From Civic Journalism to Solutions Journalism
Edited By Karen McIntyre Hopkinson and Nicole Smith Dahmen
Americans say that reading, watching, or listening to the news is a leading cause of stress. Of course journalists, as watchdogs and public informants, must disseminate information that is inherently negative, but experts argue that the news media’s emphasis on the problem has had a negative effect on the public, the press itself, and democracy. At the same time, the past sixty years have seen a rise of journalistic practices that purport to cover the news beyond the typical problem-based narrative. These genres of journalistic reporting are not positive news or fluff reporting: They are rigorous reporting philosophies and practices that share a common goal—reporting beyond the problem-based narrative, thereby exemplifying a commitment to the social responsibility theory of the press, which asserts that journalists have a duty to consider society’s best interests. However, there is little academic or professional understanding of these journalistic approaches. As such, this book provides an in-depth examination of socially-responsible news reporting practices, such as constructive journalism, solutions journalism, and peace journalism. Each chapter focuses on one reporting form, defining it and detailing its evolution and status among scholars and practitioners, as well as discussing its known effects and future direction. This edited volume is the first academic book published on these forms of reporting in the United States. It provides a comprehensive resource that explores the theoretical underpinnings of these journalistic genres that grounds these approaches and allows for a coherent line of research to follow as these approaches evolve.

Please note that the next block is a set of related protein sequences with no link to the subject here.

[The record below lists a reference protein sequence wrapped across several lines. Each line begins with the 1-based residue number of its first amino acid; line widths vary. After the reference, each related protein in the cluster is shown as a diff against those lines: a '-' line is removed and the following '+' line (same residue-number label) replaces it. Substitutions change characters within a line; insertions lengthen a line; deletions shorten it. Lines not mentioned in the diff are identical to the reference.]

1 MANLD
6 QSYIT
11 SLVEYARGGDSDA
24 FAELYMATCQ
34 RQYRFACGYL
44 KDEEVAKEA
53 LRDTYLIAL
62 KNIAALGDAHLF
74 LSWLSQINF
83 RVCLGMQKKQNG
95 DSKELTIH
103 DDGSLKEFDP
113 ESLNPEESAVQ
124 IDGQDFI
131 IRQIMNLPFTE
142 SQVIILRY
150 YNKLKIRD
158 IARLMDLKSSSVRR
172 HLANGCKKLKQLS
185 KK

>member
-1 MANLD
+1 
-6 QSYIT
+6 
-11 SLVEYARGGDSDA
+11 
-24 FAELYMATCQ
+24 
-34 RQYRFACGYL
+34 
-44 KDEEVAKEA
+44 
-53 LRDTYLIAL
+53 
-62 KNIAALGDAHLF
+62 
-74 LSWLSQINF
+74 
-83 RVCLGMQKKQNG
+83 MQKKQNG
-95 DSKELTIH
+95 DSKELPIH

4. Solutions Journalism: Reporting on the Response Is Just as Newsworthy as Reporting on the Problem
Reporting on the Response Is Just as Newsworthy as Reporting on the Problem
Solutions journalism maintains that reporting on evidence-based responses to social problems is just as newsworthy as reporting on the problem itself. And, in fact, it is journalism’s responsibility to bring to audiences the complete story—which includes reporting on how people are working to combat known problems—to contribute to a functioning democracy. Solutions journalism is rigorous reporting, emphasizing evidence, insights, and limitations about the problem response. The practice does not include hypothetical problem responses or spotlights of good people doing good things; rather, it reports on responses to problems that have evidence-based results of success.
In 2016, Richland Source reporter Brittany Schock learned that the infant mortality rate in the Ohio county she covered was one of the highest in the state. So, she asked herself a question: Why are so many babies dying in Richland County?
In the resulting series, “Healing Hope,” Schock went beyond describing the causes of the problem to include the community’s response and a possible solution employed by a hospital in Pennsylvania: distributing infant-sized cardboard boxes to parents to promote safe sleep. Placing babies to sleep on their backs in a so-called baby box reduces unsafe sleeping, one of the three main causes of Sudden Infant Death Syndrome. Six months after her series ran, the California company behind baby boxes kicked off an...
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